JM: It took about a year. I was working at Verizon Wireless at the time, answering phones, so I was writing before or after work, whatever time worked for me. I tried to do a big outline to start and then write a certain amount of words or a certain amount of pages each day. It really went faster than some of the other stories that I’ve done. I was really surprised — once I got going, (the process) went very quickly.
DTH: What challenges did you face throughout the writing process?
JM: The most difficult thing was trying not to exploit the idea of deceased loved ones coming back to life. There were different people I talked to about what it would be like if their loved one came back to life.
Most commonly, people would be very excited at first, but then I asked if they would feel the same way six months later. People would be worried about how they’ve changed (since their loved one passed away). I wanted to be as true to those conversations as I could, to tie in all of those concepts and discussions.
DTH: What inspired you to become a writer?
JM: I grew up reading lots of adventure stories like “Beowulf,” “The Iliad” and “The Odyssey.” When I was 14, I came across John Gardner’s “Grendel,” which tells the story of “Beowulf” through the monster’s perspective. It was really refreshing — I didn’t know you could write stories like that. So I started out writing different versions of what happened to different characters in “The Iliad” or “The Odyssey.” I wanted to be a part of the larger conversation.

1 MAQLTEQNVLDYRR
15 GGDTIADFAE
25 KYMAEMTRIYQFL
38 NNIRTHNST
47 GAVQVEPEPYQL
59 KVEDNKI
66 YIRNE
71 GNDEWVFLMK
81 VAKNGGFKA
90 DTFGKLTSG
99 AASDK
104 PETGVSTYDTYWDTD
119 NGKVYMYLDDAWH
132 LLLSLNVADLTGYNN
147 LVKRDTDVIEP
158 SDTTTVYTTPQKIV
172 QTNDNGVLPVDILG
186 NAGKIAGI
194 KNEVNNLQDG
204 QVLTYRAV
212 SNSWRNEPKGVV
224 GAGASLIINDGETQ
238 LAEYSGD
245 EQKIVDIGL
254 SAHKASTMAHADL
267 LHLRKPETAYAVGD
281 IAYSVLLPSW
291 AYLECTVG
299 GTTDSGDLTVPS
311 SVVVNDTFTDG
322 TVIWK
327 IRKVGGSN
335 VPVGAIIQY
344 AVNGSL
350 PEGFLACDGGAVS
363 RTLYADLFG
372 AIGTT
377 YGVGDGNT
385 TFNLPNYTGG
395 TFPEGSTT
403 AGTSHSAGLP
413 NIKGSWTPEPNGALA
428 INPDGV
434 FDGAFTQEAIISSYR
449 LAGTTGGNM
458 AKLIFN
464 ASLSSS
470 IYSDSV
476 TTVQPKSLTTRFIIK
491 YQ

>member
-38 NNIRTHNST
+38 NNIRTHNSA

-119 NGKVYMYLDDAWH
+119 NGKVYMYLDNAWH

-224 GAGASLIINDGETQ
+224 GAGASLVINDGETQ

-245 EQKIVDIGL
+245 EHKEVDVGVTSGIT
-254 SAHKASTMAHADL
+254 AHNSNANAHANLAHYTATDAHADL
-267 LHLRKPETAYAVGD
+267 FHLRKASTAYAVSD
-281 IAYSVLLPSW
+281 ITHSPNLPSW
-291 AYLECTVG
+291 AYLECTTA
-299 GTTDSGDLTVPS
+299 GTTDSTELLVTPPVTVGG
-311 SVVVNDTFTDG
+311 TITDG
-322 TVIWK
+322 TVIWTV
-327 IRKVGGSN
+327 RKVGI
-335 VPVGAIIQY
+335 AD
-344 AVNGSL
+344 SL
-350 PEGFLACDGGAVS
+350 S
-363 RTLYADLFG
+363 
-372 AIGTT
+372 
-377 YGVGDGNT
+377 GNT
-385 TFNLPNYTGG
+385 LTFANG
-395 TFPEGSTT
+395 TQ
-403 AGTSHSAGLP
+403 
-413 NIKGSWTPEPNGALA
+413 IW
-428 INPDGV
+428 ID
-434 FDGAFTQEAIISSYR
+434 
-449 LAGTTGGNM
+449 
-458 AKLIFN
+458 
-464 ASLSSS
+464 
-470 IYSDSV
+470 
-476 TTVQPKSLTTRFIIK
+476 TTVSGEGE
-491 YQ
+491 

DTH: What advice do you have for college students who are aspiring to be writers?
JM: The best advice is to try and establish a really strong work ethic. You have to have the habit of writing every day. Write as often as you can. Treat it as your job.
DTH: Why did you choose to participate in the reading at Flyleaf Books?
JM: I have been there twice before, and I really like the people there. They treated me very well in the past. The audience there is always really active — they always ask a lot of good questions. DTH: What is the most rewarding part of being a writer?
JM: The chance to explore and really communicate with people. At the end of the day, that’s the core idea behind writing. The communication that happens is really amazing, and it’s wonderful to be a part of that.